Oil prices rise on reduced US drilling activity, booming job market
SINGAPORE (Reuters) – Oil markets climbed on Monday on the back of a drop in the number of US rigs drilling for more production and as the US economy continued to create jobs, which industry hopes will drive higher fuel demand.
US West Texas Intermediate (WTI) crude futures CLc1 were at $62.22 a barrel at 0102 GMT, up 18 cents, or 0.3 percent.
Brent crude futures LCOc1 were at $65.70 per barrel, up 21 cents, or 0.3 percent, from their previous close.
“A falling rig count and the strong employment data may have helped support prices,” said William O’Loughlin, investment analyst at Rivkin Securities.
The US economy added the biggest number of jobs in more than 1-1/2 years in February, with non-farm payrolls jumping by 313,000 jobs last month, the Labor Department said on Friday.
In oil markets, US energy companies last week cut oil rigs for the first time in almost two months RIG-OL-USA-BHI, with drillers cutting back four rigs, to 796, Baker Hughes energy services firm said on Friday.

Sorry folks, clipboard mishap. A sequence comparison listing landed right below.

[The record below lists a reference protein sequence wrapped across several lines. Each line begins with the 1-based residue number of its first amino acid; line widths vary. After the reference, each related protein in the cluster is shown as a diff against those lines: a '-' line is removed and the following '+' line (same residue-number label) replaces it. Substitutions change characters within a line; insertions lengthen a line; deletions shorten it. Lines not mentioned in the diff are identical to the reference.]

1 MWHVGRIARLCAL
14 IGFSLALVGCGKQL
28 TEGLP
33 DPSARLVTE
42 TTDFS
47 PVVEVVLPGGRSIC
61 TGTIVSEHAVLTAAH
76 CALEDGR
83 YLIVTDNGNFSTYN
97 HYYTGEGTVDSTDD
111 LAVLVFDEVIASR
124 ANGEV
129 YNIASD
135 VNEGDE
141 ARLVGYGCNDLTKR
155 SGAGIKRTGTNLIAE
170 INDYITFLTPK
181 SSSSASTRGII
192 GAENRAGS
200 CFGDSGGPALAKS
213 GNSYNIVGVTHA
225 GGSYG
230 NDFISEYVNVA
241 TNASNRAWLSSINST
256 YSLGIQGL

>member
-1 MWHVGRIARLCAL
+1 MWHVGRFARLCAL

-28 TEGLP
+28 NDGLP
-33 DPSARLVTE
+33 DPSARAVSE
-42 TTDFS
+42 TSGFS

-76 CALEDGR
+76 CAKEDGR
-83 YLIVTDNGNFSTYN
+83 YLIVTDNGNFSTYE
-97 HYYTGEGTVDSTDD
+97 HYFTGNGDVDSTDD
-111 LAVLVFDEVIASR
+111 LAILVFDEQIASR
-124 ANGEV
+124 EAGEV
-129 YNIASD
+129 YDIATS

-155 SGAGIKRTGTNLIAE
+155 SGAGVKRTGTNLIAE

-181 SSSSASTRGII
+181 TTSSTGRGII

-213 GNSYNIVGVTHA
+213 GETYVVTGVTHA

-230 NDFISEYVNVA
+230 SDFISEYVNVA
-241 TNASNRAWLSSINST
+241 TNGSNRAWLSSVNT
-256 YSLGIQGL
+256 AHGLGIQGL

Despite the lower rig count, which is an early indicator of future output, activity remains much higher than a year ago when, when just 617 rigs were active, and most analysts expect US crude oil production C-OUT-T-EIA, which has already risen by over a fifth since mid-2016, to 10.37 million barrels per day (bpd), to rise further.
That’s more than top exporter Saudi Arabia producers and almost as much as Russia pumps out, at nearly 11 million bpd.